|Scientific Name:||Plesiobatis daviesi|
|Species Authority:||(Wallace, 1967)|
|Taxonomic Notes:||This species is distinct in shape from all other stingarees, resulting in its placement in the separate monospecific family, Plesiobatidae. There has never been a comparison of populations of this species, which needs to be undertaken to elucidate whether there is in fact more than one species.|
|Red List Category & Criteria:||Least Concern ver 3.1|
|Assessor(s):||White, W.T., Kyne, P.M. & Holtzhausen, H.|
|Reviewer(s):||Fowler, S.L., Compagno, L.J.V. & Cavanagh, R.D.|
Plesiobatis daviesi is demersal on the continental slope in depths of 275-680 m (and occasionally in shelf waters) with a sporadic and patchy distribution in the Indo-Pacific (Southern Africa, India, Indonesia, Australia, South China Sea, Japan and Hawaii). Biology is poorly known and research needs to elucidate the relationship between different populations. The giant stingaree is occasionally caught in local deepwater trawl and longline fisheries, is only landed in low numbers and deepwater fishing is usually relatively restricted within most of its range. In Indonesia, only a small deepwater longline fishery operates between 300 and 600 m and the species is thus not taken in any great quantities compared to other elasmobranch species (W. White, pers. obs). Similarly the deepwater fishery in Taiwan only catches low numbers of this species (D. Ebert pers. comm). In Australian waters, there is minimal fishing pressure on the species' range off Western Australia and Queensland. This species is assessed as Least Concern due to the limited number of slope fisheries presently throughout much of its range. However, the large size of this species and low number of records indicate low productivity, hence poor resilience to fisheries, and possible rarity; further expansion of deepwater fisheries within its range in the future could pose a potential threat, at which time its conservation status would need reassessing.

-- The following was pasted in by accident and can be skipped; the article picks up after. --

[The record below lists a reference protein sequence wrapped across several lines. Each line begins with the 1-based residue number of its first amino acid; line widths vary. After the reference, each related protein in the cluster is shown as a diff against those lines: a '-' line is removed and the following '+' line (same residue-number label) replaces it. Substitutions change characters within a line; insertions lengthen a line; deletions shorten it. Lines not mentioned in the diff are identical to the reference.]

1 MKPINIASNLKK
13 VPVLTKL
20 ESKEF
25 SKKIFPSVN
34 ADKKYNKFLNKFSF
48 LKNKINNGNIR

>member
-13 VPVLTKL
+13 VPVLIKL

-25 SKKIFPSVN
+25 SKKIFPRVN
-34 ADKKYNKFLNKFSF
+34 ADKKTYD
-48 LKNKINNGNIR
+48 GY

|Range Description:||Sporadic distribution in the Indo-Pacific. The species has mainly been collected from tropical Australia (Last and Stevens 1994).|
Native:Australia (New South Wales, Queensland, Western Australia); China; India; Indonesia; Japan; Mozambique; South Africa (KwaZulu-Natal); United States (Hawaiian Is.)
|FAO Marine Fishing Areas:||
Indian Ocean – eastern; Indian Ocean – western; Pacific – northwest; Pacific – southwest; Pacific – western central
|Range Map:||Click here to open the map viewer and explore range.|
|Population:||It is reported to be locally common (Compagno and Last 1999), which may be the case off tropical Australia, however the generally low numbers of records elsewhere may indicate rarity.|
|Current Population Trend:||Unknown|
|Habitat and Ecology:||The largest and most widespread stingaree which lives in deeper water than any of its relatives in the family Urolophidae (Last and Stevens 1994). An upper continental slope species on soft substrates, generally at depths of 275 to 680 m (350 to 680 m in Australia), however there is a single record from 44 m on the continental shelf off Mozambique (Last and Stevens 1994, Compagno and Last 1999).